This past May, The Motley Fool sent 8 of its best stock analysts to Omaha, Nebraska to attend the Berkshire Hathaway annual shareholder meeting. CEO Warren Buffett and Vice Chairman Charlie Munger fielded questions for nearly 6 hours.
The catch was: Attendees weren't allowed to record any of it. No audio. No video. 

Our team of analysts wrote down every single word Buffett and Munger uttered. Over 16,000 words. But only two words stood out to me as I read the detailed transcript of the event: "Real threat."

That's how Buffett responded when asked about this emerging market that is already expected to be worth more than $2 trillion in the U.S. alone. Google has already put some of its best engineers behind the technology powering this trend. 

The amazing thing is, while Buffett may be nervous, the rest of us can invest in this new industry BEFORE the old money realizes what hit them.

KPMG advises we're "on the cusp of revolutionary change" coming much "sooner than you think."

Even one legendary MIT professor had to recant his position that the technology was "beyond the capability of computer science." (He recently confessed to The Wall Street Journal that he's now a believer and amazed "how quickly this technology caught on.")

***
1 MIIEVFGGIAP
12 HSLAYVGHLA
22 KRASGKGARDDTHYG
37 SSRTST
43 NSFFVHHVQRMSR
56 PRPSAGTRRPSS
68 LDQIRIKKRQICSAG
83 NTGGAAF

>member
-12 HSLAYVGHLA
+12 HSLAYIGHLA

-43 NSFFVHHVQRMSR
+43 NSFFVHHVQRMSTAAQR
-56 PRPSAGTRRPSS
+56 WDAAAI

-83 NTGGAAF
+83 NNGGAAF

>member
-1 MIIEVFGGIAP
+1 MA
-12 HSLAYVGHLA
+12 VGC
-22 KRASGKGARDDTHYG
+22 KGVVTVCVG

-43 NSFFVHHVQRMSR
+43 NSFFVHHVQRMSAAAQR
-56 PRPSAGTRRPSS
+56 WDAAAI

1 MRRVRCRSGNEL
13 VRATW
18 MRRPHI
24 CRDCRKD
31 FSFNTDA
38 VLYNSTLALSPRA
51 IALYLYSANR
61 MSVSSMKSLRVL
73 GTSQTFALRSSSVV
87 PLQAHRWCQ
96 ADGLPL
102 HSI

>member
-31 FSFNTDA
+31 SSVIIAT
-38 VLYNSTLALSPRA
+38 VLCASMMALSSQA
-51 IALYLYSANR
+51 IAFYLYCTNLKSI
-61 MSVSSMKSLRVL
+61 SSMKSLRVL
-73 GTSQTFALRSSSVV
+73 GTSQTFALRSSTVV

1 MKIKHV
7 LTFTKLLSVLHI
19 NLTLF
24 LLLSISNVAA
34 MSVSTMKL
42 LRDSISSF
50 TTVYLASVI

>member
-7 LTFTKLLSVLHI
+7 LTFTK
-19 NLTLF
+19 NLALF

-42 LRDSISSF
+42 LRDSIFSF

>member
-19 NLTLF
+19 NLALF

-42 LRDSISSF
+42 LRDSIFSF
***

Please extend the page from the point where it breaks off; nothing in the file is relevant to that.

Yet according to one J.D. Power and Associates survey, only 1 in 5 Americans are even interested in this technology, much less ready to invest in it. Needless to say, you haven't missed your window of opportunity. 

Think about how many amazing technologies you've watched soar to new heights while you kick yourself thinking, "I knew about that technology before everyone was talking about it, but I just sat on my hands." 

Don't let that happen again. This time, it should be your family telling you, "I can't believe you knew about and invested in that technology so early on."

That's why I hope you take just a few minutes to access the exclusive research our team of analysts has put together on this industry and the one stock positioned to capitalize on this major shift.

Click here to learn about this incredible technology before Buffett stops being scared and starts buying!

David Hanson owns shares of Berkshire Hathaway and American Express. The Motley Fool recommends and owns shares of Berkshire Hathaway, Google, and Coca-Cola.We Fools don't all hold the same opinions, but we all believe that considering a diverse range of insights makes us better investors. The Motley Fool has a disclosure policy.